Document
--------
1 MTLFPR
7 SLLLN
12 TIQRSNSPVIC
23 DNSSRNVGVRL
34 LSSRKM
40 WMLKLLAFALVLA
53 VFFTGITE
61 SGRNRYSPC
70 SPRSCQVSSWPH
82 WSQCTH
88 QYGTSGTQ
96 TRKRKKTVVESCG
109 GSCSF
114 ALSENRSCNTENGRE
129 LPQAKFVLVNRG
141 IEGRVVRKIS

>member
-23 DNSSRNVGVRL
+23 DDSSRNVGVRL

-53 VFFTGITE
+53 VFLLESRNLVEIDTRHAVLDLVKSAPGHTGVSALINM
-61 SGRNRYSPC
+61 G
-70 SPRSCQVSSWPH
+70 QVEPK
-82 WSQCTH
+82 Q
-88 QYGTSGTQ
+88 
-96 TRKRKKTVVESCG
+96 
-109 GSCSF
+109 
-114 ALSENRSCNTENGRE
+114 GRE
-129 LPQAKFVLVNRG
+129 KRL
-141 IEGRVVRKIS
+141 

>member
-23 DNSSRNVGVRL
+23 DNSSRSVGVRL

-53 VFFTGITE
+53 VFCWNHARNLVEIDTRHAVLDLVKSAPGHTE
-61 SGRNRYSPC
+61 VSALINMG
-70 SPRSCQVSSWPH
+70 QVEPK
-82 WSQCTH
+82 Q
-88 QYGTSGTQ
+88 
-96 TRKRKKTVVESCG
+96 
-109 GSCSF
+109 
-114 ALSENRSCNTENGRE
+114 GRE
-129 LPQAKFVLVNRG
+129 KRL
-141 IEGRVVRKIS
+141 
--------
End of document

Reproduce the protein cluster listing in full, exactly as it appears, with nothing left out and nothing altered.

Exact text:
1 MTLFPR
7 SLLLN
12 TIQRSNSPVIC
23 DNSSRNVGVRL
34 LSSRKM
40 WMLKLLAFALVLA
53 VFFTGITE
61 SGRNRYSPC
70 SPRSCQVSSWPH
82 WSQCTH
88 QYGTSGTQ
96 TRKRKKTVVESCG
109 GSCSF
114 ALSENRSCNTENGRE
129 LPQAKFVLVNRG
141 IEGRVVRKIS

>member
-23 DNSSRNVGVRL
+23 DDSSRNVGVRL

-53 VFFTGITE
+53 VFLLESRNLVEIDTRHAVLDLVKSAPGHTGVSALINM
-61 SGRNRYSPC
+61 G
-70 SPRSCQVSSWPH
+70 QVEPK
-82 WSQCTH
+82 Q
-88 QYGTSGTQ
+88 
-96 TRKRKKTVVESCG
+96 
-109 GSCSF
+109 
-114 ALSENRSCNTENGRE
+114 GRE
-129 LPQAKFVLVNRG
+129 KRL
-141 IEGRVVRKIS
+141 

>member
-23 DNSSRNVGVRL
+23 DNSSRSVGVRL

-53 VFFTGITE
+53 VFCWNHARNLVEIDTRHAVLDLVKSAPGHTE
-61 SGRNRYSPC
+61 VSALINMG
-70 SPRSCQVSSWPH
+70 QVEPK
-82 WSQCTH
+82 Q
-88 QYGTSGTQ
+88 
-96 TRKRKKTVVESCG
+96 
-109 GSCSF
+109 
-114 ALSENRSCNTENGRE
+114 GRE
-129 LPQAKFVLVNRG
+129 KRL
-141 IEGRVVRKIS
+141 